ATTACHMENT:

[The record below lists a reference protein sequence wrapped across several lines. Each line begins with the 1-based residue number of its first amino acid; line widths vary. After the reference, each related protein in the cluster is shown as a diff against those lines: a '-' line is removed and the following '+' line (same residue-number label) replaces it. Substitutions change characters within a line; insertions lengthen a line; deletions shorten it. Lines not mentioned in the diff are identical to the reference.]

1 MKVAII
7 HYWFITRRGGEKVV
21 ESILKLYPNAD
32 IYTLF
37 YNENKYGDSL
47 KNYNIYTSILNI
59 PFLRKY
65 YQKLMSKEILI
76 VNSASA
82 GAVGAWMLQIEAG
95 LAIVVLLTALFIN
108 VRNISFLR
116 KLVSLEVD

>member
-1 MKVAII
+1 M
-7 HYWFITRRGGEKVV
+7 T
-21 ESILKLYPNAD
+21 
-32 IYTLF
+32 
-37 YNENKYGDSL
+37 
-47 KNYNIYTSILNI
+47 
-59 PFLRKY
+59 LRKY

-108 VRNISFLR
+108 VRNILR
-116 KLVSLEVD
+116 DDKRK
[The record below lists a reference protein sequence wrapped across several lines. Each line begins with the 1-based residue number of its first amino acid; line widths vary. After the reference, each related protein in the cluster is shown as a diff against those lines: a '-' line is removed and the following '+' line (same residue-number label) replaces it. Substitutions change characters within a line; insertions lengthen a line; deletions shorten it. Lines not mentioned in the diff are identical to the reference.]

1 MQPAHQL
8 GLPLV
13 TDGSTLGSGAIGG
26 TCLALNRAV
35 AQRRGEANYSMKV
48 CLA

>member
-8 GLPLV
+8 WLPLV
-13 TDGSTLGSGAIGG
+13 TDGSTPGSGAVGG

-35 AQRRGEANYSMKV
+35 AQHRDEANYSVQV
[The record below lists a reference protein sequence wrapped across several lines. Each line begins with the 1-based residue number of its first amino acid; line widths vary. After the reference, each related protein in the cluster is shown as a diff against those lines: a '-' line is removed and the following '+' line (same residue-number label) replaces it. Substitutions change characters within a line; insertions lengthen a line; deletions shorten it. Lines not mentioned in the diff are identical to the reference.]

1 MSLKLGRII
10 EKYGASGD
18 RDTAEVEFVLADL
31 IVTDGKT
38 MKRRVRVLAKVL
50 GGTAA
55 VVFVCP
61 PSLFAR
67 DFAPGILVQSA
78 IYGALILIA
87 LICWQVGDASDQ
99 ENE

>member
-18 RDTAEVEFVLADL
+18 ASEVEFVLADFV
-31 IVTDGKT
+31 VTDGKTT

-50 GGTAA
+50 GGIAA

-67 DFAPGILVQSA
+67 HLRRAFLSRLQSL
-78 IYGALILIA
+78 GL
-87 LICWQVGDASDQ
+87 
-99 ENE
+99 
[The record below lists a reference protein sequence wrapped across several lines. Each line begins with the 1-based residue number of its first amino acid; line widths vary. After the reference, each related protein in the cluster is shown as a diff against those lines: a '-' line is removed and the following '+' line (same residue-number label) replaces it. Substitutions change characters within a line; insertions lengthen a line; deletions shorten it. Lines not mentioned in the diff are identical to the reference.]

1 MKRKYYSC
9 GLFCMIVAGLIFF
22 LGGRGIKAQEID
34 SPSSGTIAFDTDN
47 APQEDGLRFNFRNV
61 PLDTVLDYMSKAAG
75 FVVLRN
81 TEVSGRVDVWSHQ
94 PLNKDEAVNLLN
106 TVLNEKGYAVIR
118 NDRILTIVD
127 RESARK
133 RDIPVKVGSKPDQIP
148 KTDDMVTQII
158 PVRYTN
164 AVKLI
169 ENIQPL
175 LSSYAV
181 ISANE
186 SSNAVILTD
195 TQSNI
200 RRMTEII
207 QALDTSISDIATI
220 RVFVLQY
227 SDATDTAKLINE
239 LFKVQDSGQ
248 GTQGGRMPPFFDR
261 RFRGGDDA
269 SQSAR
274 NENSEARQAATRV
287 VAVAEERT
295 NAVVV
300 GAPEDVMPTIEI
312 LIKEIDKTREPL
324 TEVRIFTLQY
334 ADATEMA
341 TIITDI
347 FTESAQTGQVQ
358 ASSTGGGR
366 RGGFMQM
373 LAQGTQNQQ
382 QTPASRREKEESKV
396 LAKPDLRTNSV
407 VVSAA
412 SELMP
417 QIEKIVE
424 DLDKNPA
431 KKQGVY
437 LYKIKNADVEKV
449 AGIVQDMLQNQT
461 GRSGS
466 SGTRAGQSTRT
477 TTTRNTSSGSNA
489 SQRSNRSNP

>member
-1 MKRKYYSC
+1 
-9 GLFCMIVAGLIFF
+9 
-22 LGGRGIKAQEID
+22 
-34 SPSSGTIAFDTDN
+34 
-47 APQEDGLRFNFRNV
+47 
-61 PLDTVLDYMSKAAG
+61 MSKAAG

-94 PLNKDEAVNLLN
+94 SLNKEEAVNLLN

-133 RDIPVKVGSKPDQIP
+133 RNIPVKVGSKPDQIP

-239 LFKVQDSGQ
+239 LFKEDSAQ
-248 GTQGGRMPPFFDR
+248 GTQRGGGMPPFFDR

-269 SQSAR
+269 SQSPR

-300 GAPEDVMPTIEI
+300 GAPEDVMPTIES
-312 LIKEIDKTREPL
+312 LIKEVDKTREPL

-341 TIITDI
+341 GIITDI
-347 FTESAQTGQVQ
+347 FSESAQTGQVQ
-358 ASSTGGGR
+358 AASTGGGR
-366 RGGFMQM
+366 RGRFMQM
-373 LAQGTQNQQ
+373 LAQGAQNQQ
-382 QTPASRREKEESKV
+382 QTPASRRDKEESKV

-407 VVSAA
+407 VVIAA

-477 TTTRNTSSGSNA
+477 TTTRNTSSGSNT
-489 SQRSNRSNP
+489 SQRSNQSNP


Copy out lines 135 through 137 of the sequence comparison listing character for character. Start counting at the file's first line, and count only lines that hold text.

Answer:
+9 
-22 LGGRGIKAQEID
+22 